Largely overshadowed by provisional budget decisions on the European Development Fund, Development Ministers at yesterday’s Foreign Affairs Council (FAC) endorsed a long awaited and crucial EU Food and Nutrition Security Implementation Plan.
The Implementation Plan (IP), entitled “Boosting food and nutrition security through EU action: implementing our commitments”, is the Commission’s tardy response to an invitation from the FAC to design an operational framework to better coordinate EU and Member States’ policies and programmes in the area of food and nutrition security. Whether the IP will actually be capable of doing so is the crucial question at hand, asked in this blog by Brecht Lein.
The FAC requested an Implementation Plan by the end of 2010 in its conclusions endorsing the EU Food Security Policy Framework, one of the three communications (see below) that have now fed in to the IP. As such, the Plan is perceived as the operational closing piece of the EU’s long-term policy response to the international food crisis evoked by soaring food prices in 2007/08. It complements more direct humanitarian-development approaches such as the EU Food Facility and EU-led multi-stakeholder instruments like the AGIR and SHARE initiatives in the Sahel and the Horn of Africa respectively.
Speculation on the reasons for the excessive delay before reaching an agreement have ranged from administrative reorganisations at the Commission, to an overall lack of political drive from the Member States. Either way, the adoption of the IP is considered a milestone on the long road to a more concerted EU-wide approach to addressing global food insecurity and malnutrition.
The stated aim of the IP is to define an operational response for the EU to deliver on policy commitments made in three prior communications by the Commission. Notably, the previously mentioned Food Security Policy Framework, the EU approach to resilience as presented in October 2012 and the EU Nutrition Policy Framework, issued in March 2013. The latter two were both also up for endorsement yesterday.
In order to improve the Coherence, Complementarity and Coordination (the “3 C’s”) of EU and Member States’ cooperation, the Plan is based on a “three-pronged” approach centred on:
The above threefold approach is mainstreamed throughout six policy priorities, distilled from the afore- mentioned communications on food security, resilience and nutrition (see box). Since the IP is presented as a reporting and communicating commitment, improvements across these six priority areas will be presented in a joint report to the Council on a biennial basis from 2014 onwards, ending in 2020.
Policy Priority 1. Improve smallholder resilience and rural livelihoods
2. Support effective governance
3. Support regional agriculture and food and nutrition security policies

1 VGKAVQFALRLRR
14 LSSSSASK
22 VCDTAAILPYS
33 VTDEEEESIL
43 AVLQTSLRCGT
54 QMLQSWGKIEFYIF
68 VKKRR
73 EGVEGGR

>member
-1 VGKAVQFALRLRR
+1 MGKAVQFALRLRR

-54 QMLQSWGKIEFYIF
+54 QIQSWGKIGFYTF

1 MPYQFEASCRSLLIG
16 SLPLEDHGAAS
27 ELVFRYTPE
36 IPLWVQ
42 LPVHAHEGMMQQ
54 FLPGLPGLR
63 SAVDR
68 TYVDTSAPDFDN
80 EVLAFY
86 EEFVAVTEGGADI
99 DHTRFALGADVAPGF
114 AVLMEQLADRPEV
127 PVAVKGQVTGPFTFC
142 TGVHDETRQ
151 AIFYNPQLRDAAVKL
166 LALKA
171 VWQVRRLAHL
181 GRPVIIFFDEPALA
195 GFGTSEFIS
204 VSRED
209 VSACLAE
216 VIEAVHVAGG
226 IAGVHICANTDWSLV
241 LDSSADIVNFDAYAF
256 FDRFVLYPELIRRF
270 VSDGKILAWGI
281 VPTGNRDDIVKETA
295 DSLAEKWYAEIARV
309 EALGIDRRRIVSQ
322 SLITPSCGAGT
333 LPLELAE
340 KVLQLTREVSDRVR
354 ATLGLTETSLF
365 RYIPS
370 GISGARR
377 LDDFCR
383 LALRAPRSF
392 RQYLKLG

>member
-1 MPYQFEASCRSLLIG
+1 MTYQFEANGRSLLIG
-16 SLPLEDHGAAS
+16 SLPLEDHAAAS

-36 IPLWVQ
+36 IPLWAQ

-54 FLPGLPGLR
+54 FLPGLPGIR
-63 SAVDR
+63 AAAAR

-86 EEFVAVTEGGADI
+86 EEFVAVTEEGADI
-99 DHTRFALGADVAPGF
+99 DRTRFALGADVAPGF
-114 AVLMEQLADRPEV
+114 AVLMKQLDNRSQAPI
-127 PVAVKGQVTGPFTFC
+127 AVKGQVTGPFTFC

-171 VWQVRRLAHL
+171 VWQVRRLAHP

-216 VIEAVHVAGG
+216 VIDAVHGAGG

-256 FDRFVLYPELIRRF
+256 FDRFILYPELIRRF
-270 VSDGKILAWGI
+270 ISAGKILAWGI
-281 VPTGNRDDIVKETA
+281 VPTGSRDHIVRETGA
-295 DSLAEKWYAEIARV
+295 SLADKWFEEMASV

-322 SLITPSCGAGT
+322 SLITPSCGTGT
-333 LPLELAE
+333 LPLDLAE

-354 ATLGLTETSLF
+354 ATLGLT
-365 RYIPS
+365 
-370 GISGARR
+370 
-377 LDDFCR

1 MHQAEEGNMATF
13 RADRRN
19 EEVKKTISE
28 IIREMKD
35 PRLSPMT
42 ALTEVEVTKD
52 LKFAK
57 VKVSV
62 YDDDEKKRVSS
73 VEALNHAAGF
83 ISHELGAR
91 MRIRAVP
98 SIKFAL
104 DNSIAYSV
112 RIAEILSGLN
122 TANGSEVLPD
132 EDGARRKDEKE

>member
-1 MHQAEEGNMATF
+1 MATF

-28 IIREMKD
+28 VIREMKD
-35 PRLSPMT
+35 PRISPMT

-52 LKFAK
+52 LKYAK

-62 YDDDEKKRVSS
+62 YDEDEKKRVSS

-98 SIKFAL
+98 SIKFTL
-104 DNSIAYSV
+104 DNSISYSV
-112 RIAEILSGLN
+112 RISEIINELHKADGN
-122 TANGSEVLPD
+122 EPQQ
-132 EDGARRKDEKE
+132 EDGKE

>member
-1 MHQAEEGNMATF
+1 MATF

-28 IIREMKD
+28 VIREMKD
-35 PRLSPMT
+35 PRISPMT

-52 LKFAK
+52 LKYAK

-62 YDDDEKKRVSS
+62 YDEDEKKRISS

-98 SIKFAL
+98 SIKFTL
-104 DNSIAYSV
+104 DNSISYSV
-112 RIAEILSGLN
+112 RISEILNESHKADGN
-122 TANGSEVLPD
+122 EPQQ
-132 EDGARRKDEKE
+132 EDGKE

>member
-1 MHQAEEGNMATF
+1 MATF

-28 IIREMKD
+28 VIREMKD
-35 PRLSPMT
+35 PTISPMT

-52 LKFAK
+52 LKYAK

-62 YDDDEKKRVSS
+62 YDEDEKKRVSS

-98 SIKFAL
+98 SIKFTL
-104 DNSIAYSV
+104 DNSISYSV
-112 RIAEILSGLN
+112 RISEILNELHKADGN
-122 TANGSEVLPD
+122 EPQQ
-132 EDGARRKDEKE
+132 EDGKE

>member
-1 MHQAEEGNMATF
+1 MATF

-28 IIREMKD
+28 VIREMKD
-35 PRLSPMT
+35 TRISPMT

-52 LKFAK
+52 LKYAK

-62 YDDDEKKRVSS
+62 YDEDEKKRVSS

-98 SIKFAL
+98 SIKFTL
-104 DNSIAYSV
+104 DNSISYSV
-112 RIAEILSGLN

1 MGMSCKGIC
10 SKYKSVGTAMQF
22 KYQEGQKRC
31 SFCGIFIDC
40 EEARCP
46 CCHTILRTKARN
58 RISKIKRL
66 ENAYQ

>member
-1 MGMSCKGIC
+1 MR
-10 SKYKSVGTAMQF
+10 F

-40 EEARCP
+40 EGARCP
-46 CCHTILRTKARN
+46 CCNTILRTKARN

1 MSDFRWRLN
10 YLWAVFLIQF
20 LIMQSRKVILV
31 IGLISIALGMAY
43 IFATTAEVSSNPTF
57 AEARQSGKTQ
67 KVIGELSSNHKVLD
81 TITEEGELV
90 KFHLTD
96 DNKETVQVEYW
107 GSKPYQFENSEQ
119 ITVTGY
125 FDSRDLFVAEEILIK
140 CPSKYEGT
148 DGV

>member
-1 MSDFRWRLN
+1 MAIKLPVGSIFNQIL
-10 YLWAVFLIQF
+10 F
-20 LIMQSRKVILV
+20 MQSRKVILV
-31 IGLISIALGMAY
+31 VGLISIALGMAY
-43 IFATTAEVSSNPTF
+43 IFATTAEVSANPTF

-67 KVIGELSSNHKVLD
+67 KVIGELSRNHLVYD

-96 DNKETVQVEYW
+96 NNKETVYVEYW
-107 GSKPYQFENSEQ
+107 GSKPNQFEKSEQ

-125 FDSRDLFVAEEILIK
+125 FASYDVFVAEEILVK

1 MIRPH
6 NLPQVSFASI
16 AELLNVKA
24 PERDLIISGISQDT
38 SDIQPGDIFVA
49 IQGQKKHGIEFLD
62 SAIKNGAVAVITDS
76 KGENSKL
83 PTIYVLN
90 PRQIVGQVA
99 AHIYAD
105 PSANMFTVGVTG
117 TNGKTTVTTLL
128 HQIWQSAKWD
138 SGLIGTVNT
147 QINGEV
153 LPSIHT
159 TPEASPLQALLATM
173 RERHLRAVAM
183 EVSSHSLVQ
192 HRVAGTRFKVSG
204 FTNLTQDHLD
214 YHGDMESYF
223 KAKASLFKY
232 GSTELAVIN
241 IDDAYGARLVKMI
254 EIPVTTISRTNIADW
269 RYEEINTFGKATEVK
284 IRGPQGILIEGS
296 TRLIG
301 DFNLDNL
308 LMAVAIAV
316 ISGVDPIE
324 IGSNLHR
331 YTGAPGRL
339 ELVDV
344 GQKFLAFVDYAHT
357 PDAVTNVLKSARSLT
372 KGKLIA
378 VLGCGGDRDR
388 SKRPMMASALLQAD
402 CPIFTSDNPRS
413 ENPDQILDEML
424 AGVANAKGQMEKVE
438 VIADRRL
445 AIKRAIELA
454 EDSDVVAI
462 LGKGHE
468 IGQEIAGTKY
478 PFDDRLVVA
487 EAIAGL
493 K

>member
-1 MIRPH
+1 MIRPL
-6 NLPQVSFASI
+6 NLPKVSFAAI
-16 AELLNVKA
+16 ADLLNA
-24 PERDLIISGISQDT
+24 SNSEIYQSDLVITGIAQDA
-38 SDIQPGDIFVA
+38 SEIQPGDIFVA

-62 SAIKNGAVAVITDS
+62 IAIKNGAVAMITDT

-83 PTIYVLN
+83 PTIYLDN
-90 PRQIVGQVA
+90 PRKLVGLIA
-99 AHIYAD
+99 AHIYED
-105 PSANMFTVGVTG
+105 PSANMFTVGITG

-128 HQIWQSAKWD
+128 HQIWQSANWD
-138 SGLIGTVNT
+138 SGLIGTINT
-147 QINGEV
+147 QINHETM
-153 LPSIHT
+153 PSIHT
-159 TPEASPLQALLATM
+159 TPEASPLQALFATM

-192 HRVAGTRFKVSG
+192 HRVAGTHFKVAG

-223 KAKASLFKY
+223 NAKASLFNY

4. Strengthen social protection mechanisms, particularly for vulnerable populations
5. Enhance nutrition, in particular for mothers, infants and children
6. Enhance coordination between development and humanitarian actors to build resilience and promote sustainable food and nutrition security.
In order to better serve these reporting purposes, the IP foresees a scorecard with relevant performance criteria per policy priority. These criteria are formulated in a broad manner and are generic by nature (e.g. number and value of relevant programmes supported in X countries or at international level), as to allow for each Member State and the EU to tell its own story.
Ideally, this should allow for reliable, regular information on EU and Member States’ efforts and “ensure accountability to policy commitments and further advance the aid effectiveness agenda in concrete terms”. De facto, I sense it leaves much scope for the Commission and the Member States to continue their own strategies.
Pragmatism over ambition
All in all, the IP constitutes a concise yet complete and fairly practical framework to guide a EU-wide approach to boost food and nutrition security in partnering developing countries. The overly pragmatic nature of the IP, in terms of broadly suggested interventions and the modest performance criteria however, could prove a serious impediment for it to gain the necessary traction at Member State level.
Frankly, the IP has everything you would expect in it, yet nothing is specified in a way that allows a guarantee for concrete follow up.
Bearing in mind the long and cumbersome drafting process of the IP, reflecting divergent levels of commitment from the Member States, it is all but certain whether, and in how far, this IP will actually guide EU and Member States’ policies and programmes on food and nutrition security. Add to that the mixed track record on division of labour, as well as the initial nature of joint programming exercises, and it is safe to say that much will depend on how Member States take forward their commitments to a more coherent external profiling of EU and Member States external assistance programmes for enhanced food and nutrition security.
To conclude, despite its apodictic potential, for the IP agreed yesterday to have actual value, the proof of the pudding will be in the eating. Time will tell in how far this operational framework will actually be used as an implementation tool for joint action, rather than as an ex-post reference document to confirm fixed national strategies.
Brecht Lein is Junior Policy Officer at ECDPM working on Food Security ACP-EU cooperation
This blog post features the author’s personal views and does not represent the view of ECDPM.